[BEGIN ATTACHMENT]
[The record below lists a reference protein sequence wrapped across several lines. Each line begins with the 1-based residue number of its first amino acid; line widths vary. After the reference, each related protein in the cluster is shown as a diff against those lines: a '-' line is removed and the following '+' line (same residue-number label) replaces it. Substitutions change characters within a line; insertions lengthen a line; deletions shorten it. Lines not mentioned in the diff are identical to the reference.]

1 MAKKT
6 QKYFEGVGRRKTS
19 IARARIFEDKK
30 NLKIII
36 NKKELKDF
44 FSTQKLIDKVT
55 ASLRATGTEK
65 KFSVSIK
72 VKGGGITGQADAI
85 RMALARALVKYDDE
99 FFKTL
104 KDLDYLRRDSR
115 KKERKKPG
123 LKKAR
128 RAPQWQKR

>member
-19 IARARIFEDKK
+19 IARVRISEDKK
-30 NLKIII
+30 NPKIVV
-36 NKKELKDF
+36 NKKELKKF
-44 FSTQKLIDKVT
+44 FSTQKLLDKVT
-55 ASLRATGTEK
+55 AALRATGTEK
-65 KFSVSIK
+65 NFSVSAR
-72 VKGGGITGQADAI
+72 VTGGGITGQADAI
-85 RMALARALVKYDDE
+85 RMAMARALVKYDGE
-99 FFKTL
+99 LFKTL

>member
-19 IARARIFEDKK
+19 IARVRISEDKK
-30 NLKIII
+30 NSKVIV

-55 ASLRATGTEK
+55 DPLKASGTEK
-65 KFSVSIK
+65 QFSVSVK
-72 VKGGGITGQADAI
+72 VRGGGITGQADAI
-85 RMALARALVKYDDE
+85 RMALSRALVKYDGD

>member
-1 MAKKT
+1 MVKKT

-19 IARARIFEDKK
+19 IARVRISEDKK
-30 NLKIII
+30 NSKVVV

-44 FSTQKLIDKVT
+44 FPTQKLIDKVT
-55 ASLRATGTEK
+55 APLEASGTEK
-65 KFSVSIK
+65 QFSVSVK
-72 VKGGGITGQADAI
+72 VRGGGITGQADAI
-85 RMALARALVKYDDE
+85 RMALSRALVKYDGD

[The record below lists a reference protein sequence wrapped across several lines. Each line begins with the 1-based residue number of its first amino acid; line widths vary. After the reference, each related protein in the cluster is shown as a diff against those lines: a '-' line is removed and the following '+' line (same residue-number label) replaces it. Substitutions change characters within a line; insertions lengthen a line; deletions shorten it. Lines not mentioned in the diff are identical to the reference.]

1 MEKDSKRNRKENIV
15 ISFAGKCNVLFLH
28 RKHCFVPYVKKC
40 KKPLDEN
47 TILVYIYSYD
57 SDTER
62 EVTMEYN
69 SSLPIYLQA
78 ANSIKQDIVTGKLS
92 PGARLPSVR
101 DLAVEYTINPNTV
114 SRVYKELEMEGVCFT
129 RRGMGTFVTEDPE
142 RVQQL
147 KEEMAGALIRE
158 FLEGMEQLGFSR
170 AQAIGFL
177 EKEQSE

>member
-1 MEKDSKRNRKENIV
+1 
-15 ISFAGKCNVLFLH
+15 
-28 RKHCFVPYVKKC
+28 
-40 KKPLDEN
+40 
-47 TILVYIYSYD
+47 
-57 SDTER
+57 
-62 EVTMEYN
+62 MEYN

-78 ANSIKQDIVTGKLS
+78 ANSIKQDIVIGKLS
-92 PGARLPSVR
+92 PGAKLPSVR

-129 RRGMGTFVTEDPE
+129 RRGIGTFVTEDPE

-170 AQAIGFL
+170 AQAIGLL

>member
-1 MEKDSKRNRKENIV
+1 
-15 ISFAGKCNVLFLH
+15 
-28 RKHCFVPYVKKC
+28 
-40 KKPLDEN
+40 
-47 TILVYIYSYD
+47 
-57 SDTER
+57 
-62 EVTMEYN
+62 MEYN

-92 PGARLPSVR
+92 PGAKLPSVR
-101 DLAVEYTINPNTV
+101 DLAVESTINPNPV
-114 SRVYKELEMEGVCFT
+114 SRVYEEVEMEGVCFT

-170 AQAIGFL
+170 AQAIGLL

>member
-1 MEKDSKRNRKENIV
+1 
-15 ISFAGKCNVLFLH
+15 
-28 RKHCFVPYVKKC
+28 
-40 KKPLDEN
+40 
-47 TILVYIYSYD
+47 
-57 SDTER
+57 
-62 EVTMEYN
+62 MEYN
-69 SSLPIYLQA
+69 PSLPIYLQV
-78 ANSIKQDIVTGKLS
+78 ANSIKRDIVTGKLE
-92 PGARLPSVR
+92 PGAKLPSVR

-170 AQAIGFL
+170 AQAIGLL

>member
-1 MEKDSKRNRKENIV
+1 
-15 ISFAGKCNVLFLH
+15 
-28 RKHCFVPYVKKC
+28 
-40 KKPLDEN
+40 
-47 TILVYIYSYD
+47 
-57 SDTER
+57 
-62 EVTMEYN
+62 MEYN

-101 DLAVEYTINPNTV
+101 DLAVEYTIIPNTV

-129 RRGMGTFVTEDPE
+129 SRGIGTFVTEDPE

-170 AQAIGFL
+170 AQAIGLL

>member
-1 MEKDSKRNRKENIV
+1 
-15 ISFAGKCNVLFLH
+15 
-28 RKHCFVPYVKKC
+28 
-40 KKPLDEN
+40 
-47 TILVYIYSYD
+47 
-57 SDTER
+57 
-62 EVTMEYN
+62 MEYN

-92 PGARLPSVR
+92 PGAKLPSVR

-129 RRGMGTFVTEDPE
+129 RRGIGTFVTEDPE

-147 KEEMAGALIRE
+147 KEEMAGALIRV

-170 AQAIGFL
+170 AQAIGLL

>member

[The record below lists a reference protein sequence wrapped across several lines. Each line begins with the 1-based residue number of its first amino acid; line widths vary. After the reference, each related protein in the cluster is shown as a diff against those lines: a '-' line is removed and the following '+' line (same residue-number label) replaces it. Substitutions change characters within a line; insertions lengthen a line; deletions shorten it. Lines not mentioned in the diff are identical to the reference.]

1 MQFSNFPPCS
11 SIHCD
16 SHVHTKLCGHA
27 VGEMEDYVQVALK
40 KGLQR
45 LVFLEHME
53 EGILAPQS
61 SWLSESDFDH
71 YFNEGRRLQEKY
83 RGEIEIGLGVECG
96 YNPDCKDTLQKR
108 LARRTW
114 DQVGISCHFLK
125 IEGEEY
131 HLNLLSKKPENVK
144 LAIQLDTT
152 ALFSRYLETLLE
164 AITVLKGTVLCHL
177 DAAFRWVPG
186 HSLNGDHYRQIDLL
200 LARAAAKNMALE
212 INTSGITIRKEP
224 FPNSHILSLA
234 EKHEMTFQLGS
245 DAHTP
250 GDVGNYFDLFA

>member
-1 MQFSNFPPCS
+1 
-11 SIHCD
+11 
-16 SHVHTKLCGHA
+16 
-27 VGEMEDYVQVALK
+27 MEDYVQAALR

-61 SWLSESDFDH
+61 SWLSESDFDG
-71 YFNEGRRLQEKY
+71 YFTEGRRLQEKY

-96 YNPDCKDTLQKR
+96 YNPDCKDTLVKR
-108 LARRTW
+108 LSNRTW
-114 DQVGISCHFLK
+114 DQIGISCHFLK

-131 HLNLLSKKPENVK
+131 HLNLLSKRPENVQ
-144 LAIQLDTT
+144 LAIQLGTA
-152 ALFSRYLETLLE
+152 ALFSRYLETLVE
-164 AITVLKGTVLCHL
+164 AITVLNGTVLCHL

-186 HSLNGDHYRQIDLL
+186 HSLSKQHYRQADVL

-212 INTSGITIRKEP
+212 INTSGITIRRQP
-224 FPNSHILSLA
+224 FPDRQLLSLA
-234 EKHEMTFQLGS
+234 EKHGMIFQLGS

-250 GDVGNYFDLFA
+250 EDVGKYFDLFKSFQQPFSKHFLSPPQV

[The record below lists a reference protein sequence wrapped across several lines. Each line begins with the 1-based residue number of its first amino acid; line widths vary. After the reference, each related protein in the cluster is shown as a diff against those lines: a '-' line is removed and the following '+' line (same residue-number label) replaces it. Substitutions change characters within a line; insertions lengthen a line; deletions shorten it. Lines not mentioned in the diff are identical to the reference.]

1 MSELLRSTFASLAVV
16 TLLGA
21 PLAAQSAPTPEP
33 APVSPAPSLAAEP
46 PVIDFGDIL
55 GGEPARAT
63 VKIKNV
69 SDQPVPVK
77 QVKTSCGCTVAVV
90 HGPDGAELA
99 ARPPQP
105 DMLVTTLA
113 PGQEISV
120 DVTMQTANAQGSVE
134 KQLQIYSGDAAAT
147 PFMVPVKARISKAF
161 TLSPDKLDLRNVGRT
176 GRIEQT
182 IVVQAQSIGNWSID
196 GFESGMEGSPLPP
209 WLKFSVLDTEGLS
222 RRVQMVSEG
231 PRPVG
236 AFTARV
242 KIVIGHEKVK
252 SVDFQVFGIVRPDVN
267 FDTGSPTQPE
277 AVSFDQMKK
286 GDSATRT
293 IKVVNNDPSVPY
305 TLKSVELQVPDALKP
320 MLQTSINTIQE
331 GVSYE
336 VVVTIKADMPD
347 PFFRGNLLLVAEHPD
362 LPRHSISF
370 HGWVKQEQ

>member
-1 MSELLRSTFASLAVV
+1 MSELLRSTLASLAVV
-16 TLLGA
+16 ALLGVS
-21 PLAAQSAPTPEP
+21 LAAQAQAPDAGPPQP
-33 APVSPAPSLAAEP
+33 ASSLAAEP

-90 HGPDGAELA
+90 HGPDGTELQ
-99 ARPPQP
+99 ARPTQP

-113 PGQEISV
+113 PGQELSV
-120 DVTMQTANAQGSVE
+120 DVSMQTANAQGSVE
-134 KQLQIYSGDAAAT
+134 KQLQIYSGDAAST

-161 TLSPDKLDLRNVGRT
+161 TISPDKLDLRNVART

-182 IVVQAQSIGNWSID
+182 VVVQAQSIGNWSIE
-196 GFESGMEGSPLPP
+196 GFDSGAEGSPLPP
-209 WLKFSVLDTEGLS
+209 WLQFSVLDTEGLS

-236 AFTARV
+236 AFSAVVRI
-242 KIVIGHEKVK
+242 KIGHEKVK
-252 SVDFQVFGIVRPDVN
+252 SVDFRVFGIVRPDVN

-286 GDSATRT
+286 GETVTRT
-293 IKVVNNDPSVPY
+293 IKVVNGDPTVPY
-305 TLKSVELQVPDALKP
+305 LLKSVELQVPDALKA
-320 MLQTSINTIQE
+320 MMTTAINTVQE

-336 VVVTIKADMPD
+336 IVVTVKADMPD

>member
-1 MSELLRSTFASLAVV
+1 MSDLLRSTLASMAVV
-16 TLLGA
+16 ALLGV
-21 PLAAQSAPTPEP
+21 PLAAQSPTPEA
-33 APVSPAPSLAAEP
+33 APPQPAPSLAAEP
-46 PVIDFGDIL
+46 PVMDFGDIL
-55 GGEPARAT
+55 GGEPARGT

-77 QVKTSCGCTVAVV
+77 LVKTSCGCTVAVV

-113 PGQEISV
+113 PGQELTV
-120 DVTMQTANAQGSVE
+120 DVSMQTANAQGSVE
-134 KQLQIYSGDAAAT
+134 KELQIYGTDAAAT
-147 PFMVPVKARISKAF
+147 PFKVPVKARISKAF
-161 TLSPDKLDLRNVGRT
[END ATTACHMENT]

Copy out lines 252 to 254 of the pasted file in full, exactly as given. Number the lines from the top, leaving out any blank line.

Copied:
+164 AITVLNGTVLCHL

-186 HSLNGDHYRQIDLL
+186 HSLSKQHYRQADVL